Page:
In an event sponsored by the McCoy Family Center for Ethics in Society, faculty from Stanford’s business school, law school and Philosophy Department say such courses equip students with the tools to engage with ethical problems.
BY SALIL DUDANI
Originally posted May 13, 2014
Stanford University requires every undergraduate to take a class that deals with ethics. But can something as personal as ethics be taught in a classroom? Can classes in ethics make students more virtuous individuals? Or is that the wrong question to focus on?
These are the issues that a panel of Stanford scholars addressed in an event titled Does Teaching Ethics do any Good? It was sponsored by the McCoy Family Center for Ethics in Society as part of a series of talks marking its 25th anniversary.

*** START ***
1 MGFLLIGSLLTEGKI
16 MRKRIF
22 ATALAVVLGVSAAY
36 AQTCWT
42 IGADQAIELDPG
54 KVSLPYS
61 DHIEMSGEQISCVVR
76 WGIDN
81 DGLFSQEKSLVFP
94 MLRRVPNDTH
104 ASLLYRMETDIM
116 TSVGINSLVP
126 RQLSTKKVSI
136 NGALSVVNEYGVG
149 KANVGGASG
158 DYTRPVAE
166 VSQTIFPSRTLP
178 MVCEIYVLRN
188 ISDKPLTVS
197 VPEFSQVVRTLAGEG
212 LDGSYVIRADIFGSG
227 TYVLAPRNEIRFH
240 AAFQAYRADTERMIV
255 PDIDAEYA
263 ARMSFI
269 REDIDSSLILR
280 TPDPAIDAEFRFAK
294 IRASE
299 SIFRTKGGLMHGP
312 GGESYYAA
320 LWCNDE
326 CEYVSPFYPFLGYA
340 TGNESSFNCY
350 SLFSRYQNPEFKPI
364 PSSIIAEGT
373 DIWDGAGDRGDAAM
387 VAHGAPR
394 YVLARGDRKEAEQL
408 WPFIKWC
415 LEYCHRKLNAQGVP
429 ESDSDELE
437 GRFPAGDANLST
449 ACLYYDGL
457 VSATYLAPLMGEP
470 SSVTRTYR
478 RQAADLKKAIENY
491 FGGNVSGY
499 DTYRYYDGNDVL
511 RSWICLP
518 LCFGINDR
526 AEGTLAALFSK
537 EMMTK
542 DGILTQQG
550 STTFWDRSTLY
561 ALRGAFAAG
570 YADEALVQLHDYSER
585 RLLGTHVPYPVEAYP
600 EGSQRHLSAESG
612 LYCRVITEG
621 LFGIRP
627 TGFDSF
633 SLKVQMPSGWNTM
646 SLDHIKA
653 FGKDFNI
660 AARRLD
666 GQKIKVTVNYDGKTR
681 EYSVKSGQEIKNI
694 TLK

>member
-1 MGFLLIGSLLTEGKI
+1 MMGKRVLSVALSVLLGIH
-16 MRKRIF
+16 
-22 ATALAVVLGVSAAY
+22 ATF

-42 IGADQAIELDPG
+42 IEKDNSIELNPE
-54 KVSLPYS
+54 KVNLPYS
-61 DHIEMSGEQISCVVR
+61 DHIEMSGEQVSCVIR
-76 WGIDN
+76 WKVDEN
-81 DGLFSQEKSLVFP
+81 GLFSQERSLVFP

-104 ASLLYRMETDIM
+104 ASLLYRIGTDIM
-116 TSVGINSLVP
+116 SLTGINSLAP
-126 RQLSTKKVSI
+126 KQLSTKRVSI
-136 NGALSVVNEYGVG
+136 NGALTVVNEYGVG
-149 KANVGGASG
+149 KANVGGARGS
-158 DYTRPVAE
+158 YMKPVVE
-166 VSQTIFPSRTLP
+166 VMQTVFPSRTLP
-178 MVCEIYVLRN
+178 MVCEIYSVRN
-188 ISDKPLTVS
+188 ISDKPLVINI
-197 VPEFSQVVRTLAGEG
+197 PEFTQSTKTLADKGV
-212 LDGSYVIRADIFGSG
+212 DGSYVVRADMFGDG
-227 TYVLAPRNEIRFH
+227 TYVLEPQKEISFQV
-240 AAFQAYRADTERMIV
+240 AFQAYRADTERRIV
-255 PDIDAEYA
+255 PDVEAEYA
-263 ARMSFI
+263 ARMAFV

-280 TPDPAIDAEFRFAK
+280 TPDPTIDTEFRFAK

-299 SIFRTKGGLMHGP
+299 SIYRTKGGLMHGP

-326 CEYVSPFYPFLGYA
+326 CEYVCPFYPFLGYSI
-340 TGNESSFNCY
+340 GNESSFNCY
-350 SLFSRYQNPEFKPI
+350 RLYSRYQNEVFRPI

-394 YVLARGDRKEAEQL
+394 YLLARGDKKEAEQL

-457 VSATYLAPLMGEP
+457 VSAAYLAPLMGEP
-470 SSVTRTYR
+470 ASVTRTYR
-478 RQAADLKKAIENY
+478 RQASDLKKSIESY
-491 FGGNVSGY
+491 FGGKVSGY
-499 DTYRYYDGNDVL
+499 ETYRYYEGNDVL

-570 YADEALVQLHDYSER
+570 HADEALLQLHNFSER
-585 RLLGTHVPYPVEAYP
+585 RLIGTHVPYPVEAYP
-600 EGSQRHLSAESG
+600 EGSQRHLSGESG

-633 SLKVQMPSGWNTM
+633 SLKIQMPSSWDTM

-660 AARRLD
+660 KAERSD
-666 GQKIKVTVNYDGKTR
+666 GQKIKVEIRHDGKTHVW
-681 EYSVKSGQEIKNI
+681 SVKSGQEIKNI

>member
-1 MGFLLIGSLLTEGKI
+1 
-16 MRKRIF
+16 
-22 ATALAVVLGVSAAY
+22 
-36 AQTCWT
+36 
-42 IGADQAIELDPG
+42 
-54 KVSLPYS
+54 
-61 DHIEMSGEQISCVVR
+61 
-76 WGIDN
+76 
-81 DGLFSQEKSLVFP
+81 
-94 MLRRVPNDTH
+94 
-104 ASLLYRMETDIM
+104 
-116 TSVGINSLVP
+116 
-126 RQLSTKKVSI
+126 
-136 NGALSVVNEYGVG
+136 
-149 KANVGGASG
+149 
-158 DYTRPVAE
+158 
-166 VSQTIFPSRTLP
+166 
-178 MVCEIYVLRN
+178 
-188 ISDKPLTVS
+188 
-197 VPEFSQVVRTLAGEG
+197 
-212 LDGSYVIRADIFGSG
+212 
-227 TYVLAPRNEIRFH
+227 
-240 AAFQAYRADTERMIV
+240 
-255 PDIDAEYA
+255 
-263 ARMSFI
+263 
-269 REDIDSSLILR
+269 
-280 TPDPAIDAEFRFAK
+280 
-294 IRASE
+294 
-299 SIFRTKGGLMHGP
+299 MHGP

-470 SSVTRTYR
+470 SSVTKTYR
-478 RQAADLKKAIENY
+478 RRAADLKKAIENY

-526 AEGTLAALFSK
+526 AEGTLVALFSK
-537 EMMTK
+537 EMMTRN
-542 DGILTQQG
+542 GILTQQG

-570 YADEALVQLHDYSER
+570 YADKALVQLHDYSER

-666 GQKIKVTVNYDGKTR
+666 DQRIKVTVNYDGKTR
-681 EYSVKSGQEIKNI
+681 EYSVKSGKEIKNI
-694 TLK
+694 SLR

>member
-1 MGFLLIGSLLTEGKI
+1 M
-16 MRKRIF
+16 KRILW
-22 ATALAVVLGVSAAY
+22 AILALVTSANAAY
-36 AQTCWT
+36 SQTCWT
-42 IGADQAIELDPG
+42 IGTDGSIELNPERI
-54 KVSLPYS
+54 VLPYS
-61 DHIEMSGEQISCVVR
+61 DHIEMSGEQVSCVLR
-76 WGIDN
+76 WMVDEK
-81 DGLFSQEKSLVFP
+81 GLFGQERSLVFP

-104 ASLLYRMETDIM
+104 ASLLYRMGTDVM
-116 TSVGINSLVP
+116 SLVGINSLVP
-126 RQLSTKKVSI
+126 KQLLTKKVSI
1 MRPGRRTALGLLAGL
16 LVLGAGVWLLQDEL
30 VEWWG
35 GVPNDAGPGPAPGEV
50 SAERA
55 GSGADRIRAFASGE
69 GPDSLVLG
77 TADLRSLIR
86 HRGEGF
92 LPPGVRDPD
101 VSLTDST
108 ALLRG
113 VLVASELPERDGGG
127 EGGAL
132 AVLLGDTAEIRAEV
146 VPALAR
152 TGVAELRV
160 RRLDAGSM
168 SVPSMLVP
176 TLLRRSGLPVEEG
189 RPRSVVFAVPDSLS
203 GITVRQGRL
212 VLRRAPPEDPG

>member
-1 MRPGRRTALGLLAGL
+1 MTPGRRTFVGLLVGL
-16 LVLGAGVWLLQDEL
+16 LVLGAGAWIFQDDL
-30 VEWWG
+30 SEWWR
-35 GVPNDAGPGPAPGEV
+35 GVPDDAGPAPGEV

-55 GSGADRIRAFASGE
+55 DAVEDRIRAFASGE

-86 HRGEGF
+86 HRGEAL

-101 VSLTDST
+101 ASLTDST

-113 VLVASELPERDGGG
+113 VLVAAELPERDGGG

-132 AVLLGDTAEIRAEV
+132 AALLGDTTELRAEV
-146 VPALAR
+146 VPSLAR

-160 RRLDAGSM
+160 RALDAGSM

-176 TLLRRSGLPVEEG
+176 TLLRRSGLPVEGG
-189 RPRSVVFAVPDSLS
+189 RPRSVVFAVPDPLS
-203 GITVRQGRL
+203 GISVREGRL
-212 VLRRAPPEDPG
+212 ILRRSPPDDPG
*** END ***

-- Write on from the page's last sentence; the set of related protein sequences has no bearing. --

Approaching the topic from diverse academic backgrounds, the Stanford professors who participated in the discussion agreed that ethics classes cannot be expected to make students more ethical. However, they articulated several other benefits, such as teaching students to fruitfully and confidently engage in ethical dialogue.
The entire article is here.
Editor's note: In podcast Episode 8, we discuss the counterintuitive fact that teaching ethics or ethics codes does not necessarily make a person more ethical.